Hurricanes and Nimbochromis venustus cichlids

Hurricanes and Nimbochromis venustus cichlids
© Copyright Susan L. Marsh, All Rights Reserved

     Up until Hurricane Frances struck my area, I had a 10 gallon aquarium with happy juvenile cichlids in it. There were eight 1.5” juveniles, including four Nimbochromis venustus. The venustus are the focus of this short article.
My usual routine was simple. I changed some water in my tanks on a weekly basis (sometimes more often). Twenty to twenty five percent was the norm for the water changes. I used straight well water, and had been doing this successfully with this particular group of fish for a couple of months. A few days after doing the water change, I would rinse out half of the hang-on power filter pad. I also had a small corner filter in the tank for extra filtration, air stone powered. I continued this routine up until Hurricane Frances came.
To prepare for the hurricane, I had extra buckets of water set aside in case of a tank breaking and fish needing temporary homes. I had a battery powered pump to run the corner filter for when (not if!) the power went out. I fed a little less food in the three days before the hurricane to prepare for the filtration being reduced. I had a flashlight by the tank to check on the fish during the hurricane and to use as a light afterwards. I was prepared for anything, or so I thought.
As it turns out, I was not prepared for the reaction of my venustus’ to the hurricane. As Hurricane Frances approached, they went crazy! They started zooming around the tank like something was trying to eat them, causing the other four fish to cower in their caves. They were not attacking each other or the other fish, just swimming frantically around. I checked the temperature, ammonia levels, nitrate, nitrite-all to no avail. Nothing was out of the ordinary. I changed ten percent of the water just in case-no change. We still had full power at this time, so they still had their normal lighting. I watched helplessly as they zoomed around the tank, battering themselves into the sides. I tried turning off the lights and covering the tank with a towel to calm them down. They then started throwing themselves out of the tank against the lights. I took the light hood off and covered the top of the tank with another towel to try and reduce the impact. Over a period of several hours, I listened to them frantically leaping against the towel, splashing back down into the tank. At one point I netted some out and put them in a different tank with the same result. I gave up and put them back into their original tank so at least they would know the territory. All four fish died within 24 hours of Hurricane Frances approaching the coast.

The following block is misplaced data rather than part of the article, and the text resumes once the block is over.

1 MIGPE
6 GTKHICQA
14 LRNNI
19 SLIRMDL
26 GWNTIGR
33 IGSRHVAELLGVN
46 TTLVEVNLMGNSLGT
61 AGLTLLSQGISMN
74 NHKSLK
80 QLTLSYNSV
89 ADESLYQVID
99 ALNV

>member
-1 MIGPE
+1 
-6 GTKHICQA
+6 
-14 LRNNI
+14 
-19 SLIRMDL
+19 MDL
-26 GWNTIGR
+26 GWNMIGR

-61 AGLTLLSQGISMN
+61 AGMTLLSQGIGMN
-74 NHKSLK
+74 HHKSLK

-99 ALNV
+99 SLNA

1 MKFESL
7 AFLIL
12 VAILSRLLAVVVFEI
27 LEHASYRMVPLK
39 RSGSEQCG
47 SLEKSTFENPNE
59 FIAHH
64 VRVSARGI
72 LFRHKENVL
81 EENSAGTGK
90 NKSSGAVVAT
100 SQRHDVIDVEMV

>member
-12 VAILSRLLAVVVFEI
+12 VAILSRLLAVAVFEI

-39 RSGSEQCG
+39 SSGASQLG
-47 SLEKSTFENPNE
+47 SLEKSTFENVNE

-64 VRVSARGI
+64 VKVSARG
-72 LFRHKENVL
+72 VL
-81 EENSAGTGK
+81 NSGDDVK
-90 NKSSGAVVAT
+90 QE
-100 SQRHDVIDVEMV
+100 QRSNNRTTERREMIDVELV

Looking back, I have tried to figure out what went wrong. Was it water chemistry? Everything was the same, and none of the other fish were distressed. The lighting? No, this started happening before the power went out. The only conclusion I could draw was that this behavior was caused by the change in atmospheric pressure. Perhaps it affected their nervous systems and drove them “crazy”, perhaps it affected their swim bladders and they felt they could not stay afloat. The pressure was the only parameter different from one day to the next. Since Frances came ashore only a few miles from my house, the pressure change was very pronounced. Unfortunately, that is also the one variable that I could no prepare for. I am still at a loss as to what I could have done to prevent their deaths. I eventually replaced my beloved venustus, this time obtaining fish from a different source in hopes that it was a genetic fault that made them overly sensitive to the pressure changes. After speaking with others in the aquatic hobby and industry, my fish were not the only ones that exhibited strange behaviors (including trying to jump out of tanks) due to the hurricanes. And like me, no one has any idea how to prevent deaths from fish going crazy. This just illustrates that sometimes, you cannot prepare for nor prevent everything from happening with Mother Nature.

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